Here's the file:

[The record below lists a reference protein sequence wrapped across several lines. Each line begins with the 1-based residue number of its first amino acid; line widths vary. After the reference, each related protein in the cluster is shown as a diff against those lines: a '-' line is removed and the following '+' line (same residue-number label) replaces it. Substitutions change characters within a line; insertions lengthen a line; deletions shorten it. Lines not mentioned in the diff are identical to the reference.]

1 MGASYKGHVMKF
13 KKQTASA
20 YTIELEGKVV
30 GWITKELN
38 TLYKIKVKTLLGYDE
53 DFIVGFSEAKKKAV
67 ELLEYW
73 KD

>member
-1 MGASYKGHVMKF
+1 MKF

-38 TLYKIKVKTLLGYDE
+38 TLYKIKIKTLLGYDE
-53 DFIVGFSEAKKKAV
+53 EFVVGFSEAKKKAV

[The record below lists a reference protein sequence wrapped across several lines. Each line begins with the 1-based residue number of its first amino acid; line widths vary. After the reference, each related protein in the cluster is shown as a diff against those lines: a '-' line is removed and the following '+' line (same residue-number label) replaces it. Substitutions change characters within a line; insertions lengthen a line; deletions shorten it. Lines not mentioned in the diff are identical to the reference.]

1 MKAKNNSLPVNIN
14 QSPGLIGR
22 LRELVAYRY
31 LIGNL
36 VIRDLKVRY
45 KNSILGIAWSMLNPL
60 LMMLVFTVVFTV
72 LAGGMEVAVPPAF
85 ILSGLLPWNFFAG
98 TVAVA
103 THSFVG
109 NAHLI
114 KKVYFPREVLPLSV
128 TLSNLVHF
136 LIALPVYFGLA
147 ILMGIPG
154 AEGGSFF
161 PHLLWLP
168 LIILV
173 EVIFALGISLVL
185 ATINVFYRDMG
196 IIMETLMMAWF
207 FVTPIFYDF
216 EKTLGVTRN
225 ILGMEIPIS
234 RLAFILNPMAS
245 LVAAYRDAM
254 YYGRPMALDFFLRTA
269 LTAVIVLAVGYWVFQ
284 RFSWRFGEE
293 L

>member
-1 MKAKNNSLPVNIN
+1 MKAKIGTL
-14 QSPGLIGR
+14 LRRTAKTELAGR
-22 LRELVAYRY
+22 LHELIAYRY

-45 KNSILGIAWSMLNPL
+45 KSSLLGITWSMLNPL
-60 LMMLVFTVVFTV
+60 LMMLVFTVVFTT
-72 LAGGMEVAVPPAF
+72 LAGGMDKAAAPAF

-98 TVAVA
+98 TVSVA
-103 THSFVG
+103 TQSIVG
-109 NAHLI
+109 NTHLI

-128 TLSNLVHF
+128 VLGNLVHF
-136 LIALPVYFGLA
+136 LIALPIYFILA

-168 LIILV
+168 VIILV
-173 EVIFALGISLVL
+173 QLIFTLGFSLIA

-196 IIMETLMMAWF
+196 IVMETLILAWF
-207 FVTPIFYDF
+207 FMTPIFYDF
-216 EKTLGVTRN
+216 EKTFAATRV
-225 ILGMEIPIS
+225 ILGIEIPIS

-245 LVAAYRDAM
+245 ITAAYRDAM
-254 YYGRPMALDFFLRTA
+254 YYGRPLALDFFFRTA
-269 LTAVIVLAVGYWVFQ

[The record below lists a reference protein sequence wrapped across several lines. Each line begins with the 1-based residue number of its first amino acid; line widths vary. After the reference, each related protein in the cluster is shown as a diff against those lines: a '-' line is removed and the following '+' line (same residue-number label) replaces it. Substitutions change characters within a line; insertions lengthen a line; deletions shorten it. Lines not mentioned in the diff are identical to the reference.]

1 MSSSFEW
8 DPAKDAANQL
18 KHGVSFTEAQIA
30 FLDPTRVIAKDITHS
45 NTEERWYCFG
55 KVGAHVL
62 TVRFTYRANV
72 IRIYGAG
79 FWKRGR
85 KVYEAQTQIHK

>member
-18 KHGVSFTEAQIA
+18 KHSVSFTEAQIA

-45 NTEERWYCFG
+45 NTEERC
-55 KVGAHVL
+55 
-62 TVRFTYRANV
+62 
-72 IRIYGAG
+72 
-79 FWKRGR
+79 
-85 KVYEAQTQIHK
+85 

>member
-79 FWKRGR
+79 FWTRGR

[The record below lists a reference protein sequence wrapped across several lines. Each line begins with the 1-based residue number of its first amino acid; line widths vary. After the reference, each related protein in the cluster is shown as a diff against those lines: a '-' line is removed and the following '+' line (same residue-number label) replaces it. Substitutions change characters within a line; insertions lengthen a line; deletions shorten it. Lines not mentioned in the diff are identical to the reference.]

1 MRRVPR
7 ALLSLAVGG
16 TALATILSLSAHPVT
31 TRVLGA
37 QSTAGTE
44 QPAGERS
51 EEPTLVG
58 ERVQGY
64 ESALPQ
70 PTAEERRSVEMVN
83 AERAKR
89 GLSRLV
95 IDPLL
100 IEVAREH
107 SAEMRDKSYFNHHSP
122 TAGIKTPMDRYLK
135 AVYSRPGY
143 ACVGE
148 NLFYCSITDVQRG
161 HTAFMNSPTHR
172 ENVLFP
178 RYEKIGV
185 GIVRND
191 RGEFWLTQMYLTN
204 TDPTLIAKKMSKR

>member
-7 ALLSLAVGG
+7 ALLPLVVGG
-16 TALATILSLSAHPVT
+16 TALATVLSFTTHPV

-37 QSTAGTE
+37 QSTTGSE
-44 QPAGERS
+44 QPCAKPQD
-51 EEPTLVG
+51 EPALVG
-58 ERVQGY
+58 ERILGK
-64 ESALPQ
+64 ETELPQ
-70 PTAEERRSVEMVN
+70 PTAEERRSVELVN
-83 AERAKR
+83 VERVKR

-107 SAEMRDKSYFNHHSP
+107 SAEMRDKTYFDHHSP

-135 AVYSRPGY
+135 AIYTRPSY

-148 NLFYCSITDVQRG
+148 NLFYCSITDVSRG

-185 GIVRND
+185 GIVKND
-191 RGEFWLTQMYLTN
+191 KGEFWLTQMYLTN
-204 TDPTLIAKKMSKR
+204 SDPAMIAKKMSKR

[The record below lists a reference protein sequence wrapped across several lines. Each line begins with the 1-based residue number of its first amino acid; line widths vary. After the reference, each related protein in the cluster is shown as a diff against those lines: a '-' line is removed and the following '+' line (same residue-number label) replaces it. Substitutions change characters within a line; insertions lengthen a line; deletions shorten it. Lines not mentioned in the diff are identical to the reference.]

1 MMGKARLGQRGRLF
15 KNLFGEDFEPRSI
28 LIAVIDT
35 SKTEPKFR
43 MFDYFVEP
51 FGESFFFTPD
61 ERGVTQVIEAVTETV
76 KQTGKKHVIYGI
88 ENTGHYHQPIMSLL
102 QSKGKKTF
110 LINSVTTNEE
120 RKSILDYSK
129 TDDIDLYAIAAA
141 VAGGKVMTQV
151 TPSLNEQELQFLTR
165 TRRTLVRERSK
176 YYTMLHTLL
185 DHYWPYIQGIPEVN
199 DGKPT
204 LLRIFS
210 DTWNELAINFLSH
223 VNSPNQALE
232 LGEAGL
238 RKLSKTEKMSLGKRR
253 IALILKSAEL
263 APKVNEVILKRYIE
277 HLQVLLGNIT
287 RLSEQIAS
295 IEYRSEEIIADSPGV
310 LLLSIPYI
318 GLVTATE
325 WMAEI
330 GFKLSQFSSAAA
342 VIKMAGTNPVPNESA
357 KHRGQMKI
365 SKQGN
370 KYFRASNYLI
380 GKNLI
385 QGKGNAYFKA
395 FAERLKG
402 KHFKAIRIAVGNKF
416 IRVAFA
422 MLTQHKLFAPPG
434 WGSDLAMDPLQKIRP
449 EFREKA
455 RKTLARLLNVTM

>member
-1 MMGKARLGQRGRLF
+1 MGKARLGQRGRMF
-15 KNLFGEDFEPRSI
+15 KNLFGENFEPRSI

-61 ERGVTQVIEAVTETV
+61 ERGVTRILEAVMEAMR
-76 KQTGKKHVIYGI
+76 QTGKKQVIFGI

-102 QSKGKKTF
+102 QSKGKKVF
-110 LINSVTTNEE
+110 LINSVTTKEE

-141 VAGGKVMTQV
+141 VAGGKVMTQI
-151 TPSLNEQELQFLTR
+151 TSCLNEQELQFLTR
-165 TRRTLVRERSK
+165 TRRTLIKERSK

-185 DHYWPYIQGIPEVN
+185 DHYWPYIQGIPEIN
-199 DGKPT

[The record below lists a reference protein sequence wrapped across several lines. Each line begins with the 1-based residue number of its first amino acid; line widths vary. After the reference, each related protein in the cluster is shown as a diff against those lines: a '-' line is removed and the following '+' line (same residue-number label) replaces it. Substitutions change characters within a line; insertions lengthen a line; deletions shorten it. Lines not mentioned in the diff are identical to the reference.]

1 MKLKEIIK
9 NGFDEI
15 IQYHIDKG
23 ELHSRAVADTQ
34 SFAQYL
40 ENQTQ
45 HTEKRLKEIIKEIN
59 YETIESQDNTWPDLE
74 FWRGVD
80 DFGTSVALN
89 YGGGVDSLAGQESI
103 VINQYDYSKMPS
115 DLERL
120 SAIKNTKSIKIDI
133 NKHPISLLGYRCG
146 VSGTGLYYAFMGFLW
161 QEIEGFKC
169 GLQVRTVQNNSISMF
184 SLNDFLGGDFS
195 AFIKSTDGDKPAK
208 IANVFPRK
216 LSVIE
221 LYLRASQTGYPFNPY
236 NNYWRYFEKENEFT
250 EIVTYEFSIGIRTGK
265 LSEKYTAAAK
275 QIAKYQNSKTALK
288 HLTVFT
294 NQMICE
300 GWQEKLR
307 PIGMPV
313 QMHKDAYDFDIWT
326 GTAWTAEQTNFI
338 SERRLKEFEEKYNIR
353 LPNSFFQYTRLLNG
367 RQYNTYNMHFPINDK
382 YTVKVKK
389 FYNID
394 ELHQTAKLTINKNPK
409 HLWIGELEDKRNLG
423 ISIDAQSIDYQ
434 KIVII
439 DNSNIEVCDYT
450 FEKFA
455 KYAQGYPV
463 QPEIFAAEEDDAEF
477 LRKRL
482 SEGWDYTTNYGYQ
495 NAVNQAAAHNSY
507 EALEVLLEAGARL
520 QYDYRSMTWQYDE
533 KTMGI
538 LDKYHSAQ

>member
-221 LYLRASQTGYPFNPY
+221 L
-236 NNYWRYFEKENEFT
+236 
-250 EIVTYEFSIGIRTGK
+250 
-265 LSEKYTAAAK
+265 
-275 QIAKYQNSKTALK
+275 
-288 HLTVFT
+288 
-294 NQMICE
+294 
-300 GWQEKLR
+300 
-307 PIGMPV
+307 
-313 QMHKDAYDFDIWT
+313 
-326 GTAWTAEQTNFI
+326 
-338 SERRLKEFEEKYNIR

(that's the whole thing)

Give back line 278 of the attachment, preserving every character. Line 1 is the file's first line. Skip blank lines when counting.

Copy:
338 SERRLKEFEEKYNIR